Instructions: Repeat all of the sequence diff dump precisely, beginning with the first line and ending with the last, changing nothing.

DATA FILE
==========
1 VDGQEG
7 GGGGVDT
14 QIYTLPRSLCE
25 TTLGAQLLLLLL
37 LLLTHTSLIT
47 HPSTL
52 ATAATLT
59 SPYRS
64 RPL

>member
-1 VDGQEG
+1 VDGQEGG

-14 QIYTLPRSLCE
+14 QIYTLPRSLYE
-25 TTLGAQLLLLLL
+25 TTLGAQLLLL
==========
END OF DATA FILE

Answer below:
1 VDGQEG
7 GGGGVDT
14 QIYTLPRSLCE
25 TTLGAQLLLLLL
37 LLLTHTSLIT
47 HPSTL
52 ATAATLT
59 SPYRS
64 RPL

>member
-1 VDGQEG
+1 VDGQEGG

-14 QIYTLPRSLCE
+14 QIYTLPRSLYE
-25 TTLGAQLLLLLL
+25 TTLGAQLLLL